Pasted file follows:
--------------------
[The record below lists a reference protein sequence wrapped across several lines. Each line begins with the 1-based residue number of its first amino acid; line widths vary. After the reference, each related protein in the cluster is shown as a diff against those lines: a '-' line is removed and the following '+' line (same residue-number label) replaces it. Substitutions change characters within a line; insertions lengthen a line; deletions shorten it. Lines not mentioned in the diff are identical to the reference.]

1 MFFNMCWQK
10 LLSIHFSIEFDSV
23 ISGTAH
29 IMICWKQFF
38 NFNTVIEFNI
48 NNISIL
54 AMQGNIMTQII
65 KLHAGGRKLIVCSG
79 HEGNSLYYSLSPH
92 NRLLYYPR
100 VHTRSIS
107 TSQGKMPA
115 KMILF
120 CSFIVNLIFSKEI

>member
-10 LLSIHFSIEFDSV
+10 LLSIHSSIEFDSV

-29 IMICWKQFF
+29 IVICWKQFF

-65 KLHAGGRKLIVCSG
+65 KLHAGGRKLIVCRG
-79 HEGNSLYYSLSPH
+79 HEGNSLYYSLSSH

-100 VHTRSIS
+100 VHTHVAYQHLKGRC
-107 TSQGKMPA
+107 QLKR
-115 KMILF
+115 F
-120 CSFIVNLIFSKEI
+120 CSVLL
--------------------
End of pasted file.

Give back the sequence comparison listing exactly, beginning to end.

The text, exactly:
[The record below lists a reference protein sequence wrapped across several lines. Each line begins with the 1-based residue number of its first amino acid; line widths vary. After the reference, each related protein in the cluster is shown as a diff against those lines: a '-' line is removed and the following '+' line (same residue-number label) replaces it. Substitutions change characters within a line; insertions lengthen a line; deletions shorten it. Lines not mentioned in the diff are identical to the reference.]

1 MFFNMCWQK
10 LLSIHFSIEFDSV
23 ISGTAH
29 IMICWKQFF
38 NFNTVIEFNI
48 NNISIL
54 AMQGNIMTQII
65 KLHAGGRKLIVCSG
79 HEGNSLYYSLSPH
92 NRLLYYPR
100 VHTRSIS
107 TSQGKMPA
115 KMILF
120 CSFIVNLIFSKEI

>member
-10 LLSIHFSIEFDSV
+10 LLSIHSSIEFDSV

-29 IMICWKQFF
+29 IVICWKQFF

-65 KLHAGGRKLIVCSG
+65 KLHAGGRKLIVCRG
-79 HEGNSLYYSLSPH
+79 HEGNSLYYSLSSH

-100 VHTRSIS
+100 VHTHVAYQHLKGRC
-107 TSQGKMPA
+107 QLKR
-115 KMILF
+115 F
-120 CSFIVNLIFSKEI
+120 CSVLL